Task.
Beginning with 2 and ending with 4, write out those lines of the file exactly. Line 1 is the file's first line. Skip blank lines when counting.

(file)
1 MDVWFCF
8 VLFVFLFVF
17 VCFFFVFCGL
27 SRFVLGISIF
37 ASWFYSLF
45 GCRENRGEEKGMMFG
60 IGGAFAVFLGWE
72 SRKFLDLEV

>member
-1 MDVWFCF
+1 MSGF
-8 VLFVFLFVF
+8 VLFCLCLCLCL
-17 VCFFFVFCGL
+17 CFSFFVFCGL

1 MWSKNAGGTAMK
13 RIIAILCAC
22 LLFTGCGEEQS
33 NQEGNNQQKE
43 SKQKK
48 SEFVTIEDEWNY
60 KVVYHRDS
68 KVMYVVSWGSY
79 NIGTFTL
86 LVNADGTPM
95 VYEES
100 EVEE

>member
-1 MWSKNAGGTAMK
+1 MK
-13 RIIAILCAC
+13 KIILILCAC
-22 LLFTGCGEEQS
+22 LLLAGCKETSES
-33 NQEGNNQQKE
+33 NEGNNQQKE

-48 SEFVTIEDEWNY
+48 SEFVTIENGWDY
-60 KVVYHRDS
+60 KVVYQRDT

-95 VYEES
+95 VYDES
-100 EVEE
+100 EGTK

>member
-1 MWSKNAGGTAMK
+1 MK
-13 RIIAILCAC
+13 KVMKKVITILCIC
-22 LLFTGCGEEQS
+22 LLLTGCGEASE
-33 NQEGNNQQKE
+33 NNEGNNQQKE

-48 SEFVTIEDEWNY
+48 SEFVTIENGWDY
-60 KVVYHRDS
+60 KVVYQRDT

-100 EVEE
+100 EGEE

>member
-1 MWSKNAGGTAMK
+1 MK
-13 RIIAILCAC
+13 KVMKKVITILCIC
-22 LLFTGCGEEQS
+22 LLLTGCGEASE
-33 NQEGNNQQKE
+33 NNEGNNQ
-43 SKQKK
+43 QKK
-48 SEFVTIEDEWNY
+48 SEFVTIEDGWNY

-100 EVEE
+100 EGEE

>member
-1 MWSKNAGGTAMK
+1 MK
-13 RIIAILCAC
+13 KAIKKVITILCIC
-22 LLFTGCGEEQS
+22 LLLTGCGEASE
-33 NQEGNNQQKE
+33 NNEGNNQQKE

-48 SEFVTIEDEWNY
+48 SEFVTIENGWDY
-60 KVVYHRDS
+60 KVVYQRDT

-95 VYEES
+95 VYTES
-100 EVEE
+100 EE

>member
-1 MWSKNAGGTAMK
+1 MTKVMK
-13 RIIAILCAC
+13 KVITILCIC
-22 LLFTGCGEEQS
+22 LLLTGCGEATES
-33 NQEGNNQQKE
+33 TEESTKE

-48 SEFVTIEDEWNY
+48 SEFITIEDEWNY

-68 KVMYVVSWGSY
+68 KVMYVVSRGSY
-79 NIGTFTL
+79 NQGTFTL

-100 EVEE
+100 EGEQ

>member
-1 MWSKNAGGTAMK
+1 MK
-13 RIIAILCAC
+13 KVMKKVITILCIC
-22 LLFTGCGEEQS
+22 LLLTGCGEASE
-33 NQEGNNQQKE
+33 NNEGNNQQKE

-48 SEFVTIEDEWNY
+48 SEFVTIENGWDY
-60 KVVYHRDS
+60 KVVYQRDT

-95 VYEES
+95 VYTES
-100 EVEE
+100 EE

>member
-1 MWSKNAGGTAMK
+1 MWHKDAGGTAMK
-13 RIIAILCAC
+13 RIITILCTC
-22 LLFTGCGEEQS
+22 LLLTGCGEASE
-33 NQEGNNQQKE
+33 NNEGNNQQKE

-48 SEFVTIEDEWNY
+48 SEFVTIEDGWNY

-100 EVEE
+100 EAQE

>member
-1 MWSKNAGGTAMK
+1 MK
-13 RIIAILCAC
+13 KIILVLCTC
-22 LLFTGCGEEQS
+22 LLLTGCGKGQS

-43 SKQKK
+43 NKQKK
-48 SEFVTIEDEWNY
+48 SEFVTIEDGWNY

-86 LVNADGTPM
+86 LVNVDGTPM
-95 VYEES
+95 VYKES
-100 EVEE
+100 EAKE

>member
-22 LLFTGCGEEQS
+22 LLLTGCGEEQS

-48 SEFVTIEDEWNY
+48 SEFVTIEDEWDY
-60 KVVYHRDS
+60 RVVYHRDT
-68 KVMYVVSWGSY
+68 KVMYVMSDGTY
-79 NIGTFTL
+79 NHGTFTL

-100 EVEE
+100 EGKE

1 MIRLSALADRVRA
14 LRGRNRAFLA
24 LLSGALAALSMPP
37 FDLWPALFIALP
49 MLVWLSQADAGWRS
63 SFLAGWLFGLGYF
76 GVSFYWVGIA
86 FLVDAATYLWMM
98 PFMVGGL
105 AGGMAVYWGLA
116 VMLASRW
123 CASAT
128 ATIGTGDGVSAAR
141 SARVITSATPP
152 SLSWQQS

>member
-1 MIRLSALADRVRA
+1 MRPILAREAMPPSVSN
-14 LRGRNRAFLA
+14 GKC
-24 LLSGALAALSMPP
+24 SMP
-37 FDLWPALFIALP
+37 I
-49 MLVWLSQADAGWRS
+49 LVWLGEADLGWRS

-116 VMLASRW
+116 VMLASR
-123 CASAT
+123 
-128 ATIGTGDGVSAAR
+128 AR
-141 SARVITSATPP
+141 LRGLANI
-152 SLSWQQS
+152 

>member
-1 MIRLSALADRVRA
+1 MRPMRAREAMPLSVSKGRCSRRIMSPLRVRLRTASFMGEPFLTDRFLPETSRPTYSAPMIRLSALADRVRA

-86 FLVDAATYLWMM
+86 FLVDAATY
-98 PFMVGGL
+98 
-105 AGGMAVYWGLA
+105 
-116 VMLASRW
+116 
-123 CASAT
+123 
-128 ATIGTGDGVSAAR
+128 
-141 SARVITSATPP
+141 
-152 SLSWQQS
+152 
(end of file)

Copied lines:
8 VLFVFLFVF
17 VCFFFVFCGL
27 SRFVLGISIF